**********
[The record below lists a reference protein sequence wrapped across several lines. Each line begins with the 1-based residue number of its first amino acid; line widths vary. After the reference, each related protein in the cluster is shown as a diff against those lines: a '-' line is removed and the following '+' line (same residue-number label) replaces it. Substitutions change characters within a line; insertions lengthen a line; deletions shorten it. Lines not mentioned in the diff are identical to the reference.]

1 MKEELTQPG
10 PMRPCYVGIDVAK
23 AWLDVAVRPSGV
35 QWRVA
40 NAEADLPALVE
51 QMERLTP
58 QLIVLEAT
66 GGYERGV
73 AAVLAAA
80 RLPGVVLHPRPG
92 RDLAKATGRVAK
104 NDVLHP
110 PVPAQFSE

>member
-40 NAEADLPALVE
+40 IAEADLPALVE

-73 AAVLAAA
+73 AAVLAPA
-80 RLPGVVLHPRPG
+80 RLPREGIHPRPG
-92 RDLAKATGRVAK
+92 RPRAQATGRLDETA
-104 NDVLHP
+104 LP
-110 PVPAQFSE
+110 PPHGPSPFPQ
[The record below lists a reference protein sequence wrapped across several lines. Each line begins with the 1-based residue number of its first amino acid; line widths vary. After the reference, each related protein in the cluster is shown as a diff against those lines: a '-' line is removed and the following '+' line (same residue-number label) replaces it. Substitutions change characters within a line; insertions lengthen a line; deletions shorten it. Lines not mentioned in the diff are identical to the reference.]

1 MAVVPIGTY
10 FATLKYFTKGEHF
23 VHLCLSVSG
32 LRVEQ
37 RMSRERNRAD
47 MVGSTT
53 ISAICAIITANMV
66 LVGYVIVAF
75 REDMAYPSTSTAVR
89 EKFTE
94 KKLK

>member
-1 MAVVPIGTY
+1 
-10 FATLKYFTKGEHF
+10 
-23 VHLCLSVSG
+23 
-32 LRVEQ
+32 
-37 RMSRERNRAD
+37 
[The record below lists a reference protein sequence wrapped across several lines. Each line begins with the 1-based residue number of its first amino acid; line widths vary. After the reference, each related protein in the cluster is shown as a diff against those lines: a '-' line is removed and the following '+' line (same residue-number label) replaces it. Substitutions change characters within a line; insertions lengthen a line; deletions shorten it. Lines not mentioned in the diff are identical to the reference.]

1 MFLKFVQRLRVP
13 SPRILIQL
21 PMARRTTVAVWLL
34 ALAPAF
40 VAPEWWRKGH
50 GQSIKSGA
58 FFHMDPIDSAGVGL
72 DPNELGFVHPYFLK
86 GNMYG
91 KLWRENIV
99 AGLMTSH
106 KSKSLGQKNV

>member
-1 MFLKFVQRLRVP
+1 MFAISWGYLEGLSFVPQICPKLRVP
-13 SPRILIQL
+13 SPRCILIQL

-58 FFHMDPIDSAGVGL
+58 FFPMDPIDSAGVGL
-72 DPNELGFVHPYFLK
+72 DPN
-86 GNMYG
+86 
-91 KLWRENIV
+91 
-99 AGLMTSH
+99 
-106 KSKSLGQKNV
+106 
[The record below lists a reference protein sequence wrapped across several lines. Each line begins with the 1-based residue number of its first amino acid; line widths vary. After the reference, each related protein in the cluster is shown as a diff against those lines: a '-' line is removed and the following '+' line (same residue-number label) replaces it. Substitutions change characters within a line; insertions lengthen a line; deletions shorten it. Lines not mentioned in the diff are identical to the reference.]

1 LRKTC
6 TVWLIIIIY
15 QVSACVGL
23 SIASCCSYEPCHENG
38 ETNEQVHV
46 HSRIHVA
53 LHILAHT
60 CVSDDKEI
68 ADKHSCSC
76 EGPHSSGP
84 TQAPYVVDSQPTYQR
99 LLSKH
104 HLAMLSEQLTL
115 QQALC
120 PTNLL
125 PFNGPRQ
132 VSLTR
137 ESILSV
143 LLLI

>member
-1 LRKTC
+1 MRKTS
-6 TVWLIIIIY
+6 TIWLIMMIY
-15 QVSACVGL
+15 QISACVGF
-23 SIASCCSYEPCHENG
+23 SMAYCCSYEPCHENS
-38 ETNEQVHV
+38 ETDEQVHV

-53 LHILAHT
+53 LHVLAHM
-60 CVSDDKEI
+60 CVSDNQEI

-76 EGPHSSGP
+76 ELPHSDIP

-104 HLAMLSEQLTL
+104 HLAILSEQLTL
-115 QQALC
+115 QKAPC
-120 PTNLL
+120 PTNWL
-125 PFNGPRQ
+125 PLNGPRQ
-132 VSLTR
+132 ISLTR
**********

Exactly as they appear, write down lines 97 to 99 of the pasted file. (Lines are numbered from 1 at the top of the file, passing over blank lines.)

125 PFNGPRQ
132 VSLTR
137 ESILSV